The answer is that it may be more difficult than you think.
On Feb. 7, 2011, a battle between the National Labor Relations Board (NLRB) and American Medical Response of Connecticut, Inc. (AMR), over an employee’s Facebook activity ended in a settlement that should be a signal to employers to review their social media policies to ensure they clearly communicate the company’s policy and comply with NLRB regulations.
This advisory provides a brief discussion of the settlement and offers some questions employers should answer to help them begin reshaping their policies.
From home, the AMR employee posted derogatory comments about her employer on Facebook. Specifically, she referred to her supervisor as a “scumbag” and compared AMR management to psychiatric patients. AMR responded to the post by firing the employee according to its policy that prohibited employees from disparaging the company or commenting on the company online without permission.
The NLRB characterized AMR’s nondisparagement policy as "overbroad" because it potentially infringed on an employee’s right to discuss working conditions with other employees. Such a restraint on employee activity is prohibited under federal labor law. The NLRB also claimed that AMR’s termination of the employee was illegal because she was complaining about the general terms and conditions of her employment, and that prompted her co-workers to respond to her Facebook post.
The NLRB considers such "water cooler conversations" about shared working conditions "protected concerted activity." In other words, Facebook complaints like this may be deemed protected speech especially where more than one employee is in the "conversation." The NLRB’s position is that taking an adverse action against an employee under such circumstances is unlawful.
As part of the settlement, AMR agreed to modify its Internet posting policy to include the following elements:
- Employees will be allowed to discuss wages, hours, and working conditions with other employees outside of the workplace.
- The company will not discipline or fire an employee for engaging in such discussions.
The developing landscape of social media law can create legal exposure for employers who, like AMR, unwittingly craft “overbroad” social media policies. On Feb. 24, 2011, advisory co-author Merisa Heu-Weller will lead a seminar on best practices for employer social media policies. Register online here or contact Molly Klein (206.757.8696) for further information.
By way of a preview, the following six questions are an excellent first step toward retooling a social media policy:
- Does the policy address off-duty conduct? The ever-evolving case law relating to social media policies suggests that employers need to be wary when attempting to restrict what an employee can or cannot say about the company off-the-job. For example, avoid policies that invade areas where employees have a high expectation of privacy (e.g., personal e-mail, password-protected Web pages), or penalize employees for engaging in protected concerted activity (e.g., discussing working conditions with co-workers). On the other hand, a policy prohibiting employees from denigrating the employer's product or services on a social media website would likely be enforceable.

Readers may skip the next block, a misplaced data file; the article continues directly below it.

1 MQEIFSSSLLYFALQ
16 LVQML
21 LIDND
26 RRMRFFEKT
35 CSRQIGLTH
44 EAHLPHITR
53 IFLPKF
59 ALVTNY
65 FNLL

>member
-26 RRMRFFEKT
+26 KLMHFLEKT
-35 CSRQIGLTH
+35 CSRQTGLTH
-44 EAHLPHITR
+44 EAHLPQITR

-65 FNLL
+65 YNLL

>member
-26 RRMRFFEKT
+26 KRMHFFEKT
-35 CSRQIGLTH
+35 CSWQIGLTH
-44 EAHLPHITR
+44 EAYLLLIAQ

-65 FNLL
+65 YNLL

- Does the company’s track record reflect disparate treatment? Determine whether the company has disciplined an employee or made an employment decision because of the employee’s social media activity in the past. If so, this will enable the company to determine a consistent approach in handling renegade bloggers or Facebook mischief.
- What do the company's internal experts think? Invite input from the people in the company who are active social media users and those who would be tasked with enforcing the policy. Consider convening a working group of "stakeholders" (e.g., human resources staff, employees, information technology, supervisors, etc.), to canvas their particular points of view.
- Does the policy fit the company's culture? Creating a policy addressing employee use of social media is certainly not a "one-size-fits-all" endeavor. Any policy should reflect the unique needs and values of the employer. It would be instructive to peruse the company’s mission statement or the introduction to its employee handbook. These statements tend to set the tone for the employer-employee relationship and the social media policy should reflect these ideals.
- How will the company communicate the policy to employees? Once the company has finished drafting or revising its social media policy, don’t just put it on the shelf. Ensure that employees and supervisors are educated about the new policy and provide training, if needed. Review the policy on a regular basis to make sure it effectively addresses the ever-evolving world of social media.
- Should you have an experienced lawyer review the policy? Yes. The parameters of your social media policy may be subject to several legal constraints. For example, a public employer will need to be wary of infringing its employees' First Amendment rights. An employer with a unionized workforce will need to consider whether such a policy would violate its collective bargaining agreement. With the help of your trusted advisors, you can avoid these litigation landmines.